New review - Nutritional interventions for preventing stunting in children (birth to 59 months) living in urban slums in low- and midlle-income countries

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What are the effects of nutritional interventions to increase nutritional status in children living in urban slums in low‐ and middle‐income countries?

UN‐Habitat estimates that there are at least one billion people living in urban slums, that is, places in cities without adequate access to health care, clean water, and sanitation. For this review, we defined low‐income informal settlements or slums as lacking one or more indicators of basic services or infrastructure. More than 90% of these slums are in low‐ and middle‐income nations and the residents are usually living in poverty, with little food security. One consequence of an inadequate diet is growth stunting, that is, very short stature for age. Stunting is associated with greater susceptibility to infection, cognitive (memory and thinking skills) and behavioural problems, and lower adult work performance and earnings. About 25% of children living in urban settings in low‐ and middle‐income countries are stunted. In slum areas, this figure is higher.

Nutritional methods (interventions) to improve infant and young children's growth have not been comprehensively or systematically assessed for urban slums. This review included 15 studies involving 9261 children less than five years old and 3664 pregnant women. About 73% of children were less than one year old. The interventions provided maternal education; nutrient supplementation of mothers, infants, and children; improving nutrition systems; or a combination of these but not dietary modification. The reliability of the studies was very low to moderate overall because studies were not designed to cope with research problems linked to urban slum communities, such as high mobility and high loss of participants to follow‐up. This meant that the effectiveness of the intervention could not be properly assessed at later dates.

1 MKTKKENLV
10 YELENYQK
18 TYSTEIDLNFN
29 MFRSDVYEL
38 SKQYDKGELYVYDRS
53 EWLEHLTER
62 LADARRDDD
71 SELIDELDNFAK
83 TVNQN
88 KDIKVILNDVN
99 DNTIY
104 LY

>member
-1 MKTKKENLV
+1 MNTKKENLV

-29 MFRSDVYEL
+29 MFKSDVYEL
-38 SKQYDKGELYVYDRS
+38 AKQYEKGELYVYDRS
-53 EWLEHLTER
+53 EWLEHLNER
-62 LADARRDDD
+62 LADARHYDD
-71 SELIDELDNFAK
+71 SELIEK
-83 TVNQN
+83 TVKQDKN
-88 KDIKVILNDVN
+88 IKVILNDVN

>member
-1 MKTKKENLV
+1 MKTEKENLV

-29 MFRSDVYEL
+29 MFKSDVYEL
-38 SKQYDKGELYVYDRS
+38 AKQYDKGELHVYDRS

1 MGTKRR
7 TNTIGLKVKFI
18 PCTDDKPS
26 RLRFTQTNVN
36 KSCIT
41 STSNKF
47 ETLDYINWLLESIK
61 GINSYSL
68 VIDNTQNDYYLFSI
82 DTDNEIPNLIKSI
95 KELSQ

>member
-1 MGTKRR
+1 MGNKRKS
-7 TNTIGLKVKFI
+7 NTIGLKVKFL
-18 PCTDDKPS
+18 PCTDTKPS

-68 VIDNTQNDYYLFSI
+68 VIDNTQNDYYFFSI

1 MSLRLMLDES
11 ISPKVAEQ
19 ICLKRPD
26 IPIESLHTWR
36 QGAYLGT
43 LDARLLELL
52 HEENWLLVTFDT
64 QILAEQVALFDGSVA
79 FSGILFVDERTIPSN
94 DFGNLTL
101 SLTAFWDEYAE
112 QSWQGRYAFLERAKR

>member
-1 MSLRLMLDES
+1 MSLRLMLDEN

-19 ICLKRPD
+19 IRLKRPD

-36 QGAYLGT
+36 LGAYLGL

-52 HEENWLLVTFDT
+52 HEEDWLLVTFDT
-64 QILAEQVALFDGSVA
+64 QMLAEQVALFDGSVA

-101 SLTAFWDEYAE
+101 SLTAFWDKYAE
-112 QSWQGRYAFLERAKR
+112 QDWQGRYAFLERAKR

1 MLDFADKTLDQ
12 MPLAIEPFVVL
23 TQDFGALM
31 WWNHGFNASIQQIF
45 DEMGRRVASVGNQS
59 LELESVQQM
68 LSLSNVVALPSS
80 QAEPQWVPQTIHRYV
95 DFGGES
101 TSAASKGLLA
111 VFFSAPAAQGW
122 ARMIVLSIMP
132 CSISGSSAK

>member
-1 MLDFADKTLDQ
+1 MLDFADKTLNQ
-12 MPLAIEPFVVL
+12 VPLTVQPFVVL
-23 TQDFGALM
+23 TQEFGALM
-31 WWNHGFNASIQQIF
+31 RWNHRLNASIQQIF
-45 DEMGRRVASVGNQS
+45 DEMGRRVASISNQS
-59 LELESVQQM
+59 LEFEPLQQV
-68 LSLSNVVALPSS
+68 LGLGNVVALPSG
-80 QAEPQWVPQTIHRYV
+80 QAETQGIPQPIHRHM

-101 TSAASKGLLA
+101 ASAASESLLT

There was no effect of giving mothers nutrient supplementation on birth weight and length, there were inconclusive results for nutrient supplementation in infants and children on improving children's height or stunting status, there was a positive impact on birth weight of maternal education interventions where there was a positive difference in birth weight of 478 g in infants exposed to the intervention, and inconclusive results of improving health systems that support nutrition on children's stunting status and a positive effect on height. There were no reported side effects from these interventions.

The review showed the need to better understand urban slum environments and their people as evidence showed that interventions included in this review were successful in other locations outside of urban poor areas. More evidence is needed of the effects of multi‐sectorial interventions, combining nutrition‐specific and sensitive methods and programmes, as well as the effects of 'up‐stream' practices and policies of governmental, non‐governmental organisations (NGOs), and the business sector to improve low birth weight and stunting in poor urban environments.